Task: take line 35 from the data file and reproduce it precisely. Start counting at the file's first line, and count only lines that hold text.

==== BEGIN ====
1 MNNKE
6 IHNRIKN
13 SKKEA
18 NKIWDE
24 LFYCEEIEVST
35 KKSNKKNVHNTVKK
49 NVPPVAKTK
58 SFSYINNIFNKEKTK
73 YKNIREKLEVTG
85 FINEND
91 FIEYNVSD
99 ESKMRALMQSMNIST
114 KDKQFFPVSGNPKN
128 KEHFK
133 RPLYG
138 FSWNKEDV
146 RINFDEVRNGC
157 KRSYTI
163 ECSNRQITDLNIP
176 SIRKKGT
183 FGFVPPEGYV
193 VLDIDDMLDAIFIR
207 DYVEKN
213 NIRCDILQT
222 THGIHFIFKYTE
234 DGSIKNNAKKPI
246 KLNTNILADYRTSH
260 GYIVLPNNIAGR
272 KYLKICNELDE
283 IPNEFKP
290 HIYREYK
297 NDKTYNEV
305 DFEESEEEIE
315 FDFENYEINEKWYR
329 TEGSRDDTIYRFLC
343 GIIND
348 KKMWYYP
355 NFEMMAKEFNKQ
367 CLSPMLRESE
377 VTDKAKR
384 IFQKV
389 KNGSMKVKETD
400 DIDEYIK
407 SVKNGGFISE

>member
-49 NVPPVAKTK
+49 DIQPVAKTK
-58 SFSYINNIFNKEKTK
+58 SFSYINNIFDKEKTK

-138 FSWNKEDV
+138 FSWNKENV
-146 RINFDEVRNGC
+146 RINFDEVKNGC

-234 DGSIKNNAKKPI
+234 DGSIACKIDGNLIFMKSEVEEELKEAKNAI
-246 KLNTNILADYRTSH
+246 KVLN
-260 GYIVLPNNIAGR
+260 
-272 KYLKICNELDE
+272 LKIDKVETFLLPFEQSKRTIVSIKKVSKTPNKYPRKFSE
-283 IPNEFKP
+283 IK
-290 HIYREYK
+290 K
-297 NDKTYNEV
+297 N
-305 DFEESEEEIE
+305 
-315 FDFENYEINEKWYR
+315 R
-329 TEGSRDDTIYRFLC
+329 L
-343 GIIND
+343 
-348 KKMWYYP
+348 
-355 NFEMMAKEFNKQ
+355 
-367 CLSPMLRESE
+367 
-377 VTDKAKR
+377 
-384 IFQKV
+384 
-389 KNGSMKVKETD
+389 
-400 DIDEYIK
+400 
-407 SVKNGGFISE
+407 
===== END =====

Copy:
329 TEGSRDDTIYRFLC